Formula for unique records that satisfy a row condition

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I want to be able to provide a count of distinct values of one column ("ID", in column B below) where a value in the respective row (eg "Value" in Column C below) meets a criteria (eg <>0) below. As you can see, I can easily compute the list of unique ID's (cell B8, with formula in C8) but can't fathom how to pair this with the discovery of non-zero values.

I've formulated an answer to sort of a similar question here. Particulary handy if you want to extend with multiple criteria.

In your case it would look a bit more symplistic cause you have numeric values (ID's)


Entered through CtrlShiftEnter

Excel formula: Unique values with criteria, To extract a list of unique values from a set of data, while applying one or more logical criteria, you can use the UNIQUE function together with the FILTER� This article shows you how to do it using an array formula: Filter unique distinct records with a condition The difference with today's blog post is that you also can add more filters to your Excel Table, making the Excel Table a lot more useful and powerful.

You can use the double unary operator (--) to revert a true/false to 0 or 1 then use that in the sumproduct like so:


Excel formula: Count unique text values with criteria, Excel formula: Count unique text values with criteria. Generic Next, the ROW function is used to build a sequential list of numbers for each value in the data:. Note: In the above formula: B2:B17 is the column range contains the unique values that you want to extract from, A2:A17 is the column contains the criterion you based on, D2 indicates the criterion that you want to list the unique values based on, and E1 is the cell above your entered formula.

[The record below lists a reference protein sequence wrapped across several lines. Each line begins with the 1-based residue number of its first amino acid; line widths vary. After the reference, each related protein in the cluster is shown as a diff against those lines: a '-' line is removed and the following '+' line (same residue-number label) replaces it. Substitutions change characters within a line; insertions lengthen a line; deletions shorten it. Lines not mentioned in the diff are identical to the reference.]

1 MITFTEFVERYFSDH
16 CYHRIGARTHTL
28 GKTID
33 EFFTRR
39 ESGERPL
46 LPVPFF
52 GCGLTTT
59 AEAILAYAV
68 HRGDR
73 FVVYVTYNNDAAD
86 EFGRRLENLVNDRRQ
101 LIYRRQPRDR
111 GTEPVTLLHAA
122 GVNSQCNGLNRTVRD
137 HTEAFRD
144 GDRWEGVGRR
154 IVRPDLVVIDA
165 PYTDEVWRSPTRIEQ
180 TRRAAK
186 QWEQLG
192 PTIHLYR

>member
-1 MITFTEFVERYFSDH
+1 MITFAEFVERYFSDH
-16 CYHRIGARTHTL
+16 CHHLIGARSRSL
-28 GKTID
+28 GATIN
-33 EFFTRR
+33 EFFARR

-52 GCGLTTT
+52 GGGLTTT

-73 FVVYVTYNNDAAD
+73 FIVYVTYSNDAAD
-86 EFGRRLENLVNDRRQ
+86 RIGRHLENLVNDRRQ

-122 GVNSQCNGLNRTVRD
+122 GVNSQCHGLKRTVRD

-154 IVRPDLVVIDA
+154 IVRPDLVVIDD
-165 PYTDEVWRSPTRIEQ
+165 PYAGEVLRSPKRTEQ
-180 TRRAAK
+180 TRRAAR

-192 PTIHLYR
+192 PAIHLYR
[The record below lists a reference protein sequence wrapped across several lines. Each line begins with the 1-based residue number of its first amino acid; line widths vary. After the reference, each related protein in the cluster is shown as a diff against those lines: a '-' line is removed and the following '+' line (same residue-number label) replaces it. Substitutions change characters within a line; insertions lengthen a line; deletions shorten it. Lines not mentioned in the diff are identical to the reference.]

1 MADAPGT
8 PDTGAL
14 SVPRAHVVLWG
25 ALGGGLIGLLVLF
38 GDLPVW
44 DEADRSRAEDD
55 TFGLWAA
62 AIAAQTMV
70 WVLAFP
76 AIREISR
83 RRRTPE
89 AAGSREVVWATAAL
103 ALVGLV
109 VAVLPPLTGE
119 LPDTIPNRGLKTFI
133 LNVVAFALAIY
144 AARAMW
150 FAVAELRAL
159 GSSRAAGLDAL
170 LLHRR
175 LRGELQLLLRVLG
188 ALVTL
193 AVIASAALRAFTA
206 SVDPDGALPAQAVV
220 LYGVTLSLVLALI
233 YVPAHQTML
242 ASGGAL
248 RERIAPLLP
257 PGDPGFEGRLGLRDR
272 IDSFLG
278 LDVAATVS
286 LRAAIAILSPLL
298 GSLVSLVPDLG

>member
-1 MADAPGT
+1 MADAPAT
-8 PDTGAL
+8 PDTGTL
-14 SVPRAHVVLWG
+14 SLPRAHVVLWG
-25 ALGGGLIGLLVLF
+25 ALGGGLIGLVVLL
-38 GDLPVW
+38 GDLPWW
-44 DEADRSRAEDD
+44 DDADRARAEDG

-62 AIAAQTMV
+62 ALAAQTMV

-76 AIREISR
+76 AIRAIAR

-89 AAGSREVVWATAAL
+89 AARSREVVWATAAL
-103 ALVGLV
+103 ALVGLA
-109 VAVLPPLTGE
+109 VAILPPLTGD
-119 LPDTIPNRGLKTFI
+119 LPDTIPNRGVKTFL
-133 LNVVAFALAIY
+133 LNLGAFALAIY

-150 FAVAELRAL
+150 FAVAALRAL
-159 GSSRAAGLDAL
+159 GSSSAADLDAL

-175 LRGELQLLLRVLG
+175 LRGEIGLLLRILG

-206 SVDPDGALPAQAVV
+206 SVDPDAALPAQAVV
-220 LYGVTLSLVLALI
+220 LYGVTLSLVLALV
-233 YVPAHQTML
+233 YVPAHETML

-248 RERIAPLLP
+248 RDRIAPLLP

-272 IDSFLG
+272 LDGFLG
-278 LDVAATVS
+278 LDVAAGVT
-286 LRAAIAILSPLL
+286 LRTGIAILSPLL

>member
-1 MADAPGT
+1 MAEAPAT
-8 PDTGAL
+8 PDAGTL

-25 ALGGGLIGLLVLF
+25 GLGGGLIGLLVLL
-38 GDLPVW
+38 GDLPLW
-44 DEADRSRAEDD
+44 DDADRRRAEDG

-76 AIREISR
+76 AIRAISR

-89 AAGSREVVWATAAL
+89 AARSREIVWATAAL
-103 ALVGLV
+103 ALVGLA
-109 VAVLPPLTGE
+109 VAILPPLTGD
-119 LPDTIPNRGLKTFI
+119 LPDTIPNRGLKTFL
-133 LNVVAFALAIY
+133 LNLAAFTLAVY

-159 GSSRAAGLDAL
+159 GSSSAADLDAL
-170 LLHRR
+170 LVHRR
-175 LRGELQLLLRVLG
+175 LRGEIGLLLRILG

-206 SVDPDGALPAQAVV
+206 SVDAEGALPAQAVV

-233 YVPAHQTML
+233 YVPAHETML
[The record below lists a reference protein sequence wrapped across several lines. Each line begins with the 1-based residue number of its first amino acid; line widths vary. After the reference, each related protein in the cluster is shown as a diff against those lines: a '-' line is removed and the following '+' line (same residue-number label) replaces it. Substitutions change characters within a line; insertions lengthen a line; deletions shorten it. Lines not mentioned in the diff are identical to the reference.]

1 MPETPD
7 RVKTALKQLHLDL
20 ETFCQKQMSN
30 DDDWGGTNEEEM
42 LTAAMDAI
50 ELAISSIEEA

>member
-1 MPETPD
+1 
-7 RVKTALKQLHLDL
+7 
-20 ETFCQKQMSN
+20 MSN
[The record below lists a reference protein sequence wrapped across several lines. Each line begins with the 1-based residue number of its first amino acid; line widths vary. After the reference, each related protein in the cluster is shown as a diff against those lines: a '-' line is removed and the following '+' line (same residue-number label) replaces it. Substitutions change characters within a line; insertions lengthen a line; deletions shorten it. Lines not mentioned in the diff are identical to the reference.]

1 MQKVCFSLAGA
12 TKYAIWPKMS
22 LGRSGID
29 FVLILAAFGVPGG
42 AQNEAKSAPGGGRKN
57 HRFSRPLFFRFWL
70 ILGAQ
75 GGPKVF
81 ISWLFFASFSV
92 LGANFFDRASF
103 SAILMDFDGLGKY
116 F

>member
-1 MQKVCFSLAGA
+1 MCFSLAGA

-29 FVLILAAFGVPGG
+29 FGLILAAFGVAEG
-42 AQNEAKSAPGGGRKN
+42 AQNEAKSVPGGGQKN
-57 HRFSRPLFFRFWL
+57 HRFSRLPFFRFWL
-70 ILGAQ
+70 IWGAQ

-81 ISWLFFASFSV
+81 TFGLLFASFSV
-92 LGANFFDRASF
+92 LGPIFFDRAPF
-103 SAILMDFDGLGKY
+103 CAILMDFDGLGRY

Here's another (non array) option


Or, if the data is a Table as your image suggests


Count unique distinct values that meet multiple criteria, But I can seem to use that formula with thousands of rows. You have 26 rows, imagine you have 10000. Do you know if there is a limit to that� Type this formula into Cell E2, and press Ctrl + Shift + Enter keys to change it as Array formula. The drag the AutoFill handle until you get the #N/A value. You would notice that the unique product name list is extracted in column E. Note: the range B2:B6 is a range that contains the unique product name list that you want to extract. A2:A6 is

How to extract unique values based on criteria in Excel?, Extract unique values based on criteria with array formula Cells/Rows/Columns without losing Data; Split Cells Content; Combine Duplicate Rows/Columns. Now we add a condition. Because this formula regards empty cells as one unique record, the condition might be, that cells mustn’t be empty. The condition can be entered instead of the 1 in the beginning of the SUMPRODUCT formula like in the image on the right-hand side.

How to count unique values based on another column in Excel?, It may be common for us to count unique values in only one column, but, in this To solve this problem, the following formula can help you, please do as follows: count the unique values, D2 contains the criteria that you count unique based on. without losing Data; Split Cells Content; Combine Duplicate Rows/Columns. To return unique values from the horizontal range A1:E1, set the by_col argument to TRUE or 1: = UNIQUE( A1:E1,1) // extract unique from horizontal array. The UNIQUE function has an optional argument called exactly_once that controls how the function deals with repeating values. By default, exactly_once is FALSE.

This generic formula can be used to count unique values with Or logic. It means, it will count if any of the condition is true. So yeah guys, this how you count unique values in a range on multiple conditions. This is a little bit complex but it is fast. Once you start using it, you will get how it works.

  • Would that be Frequency for Interval? FWIW I much prefer your frequency method to the countif method.
  • @TomSharpe, i'm sorry, it should be frequency. Interval is the dutch equivalent.
  • Nod to @Glitch 's answer, only added it as some might consider it "simpler"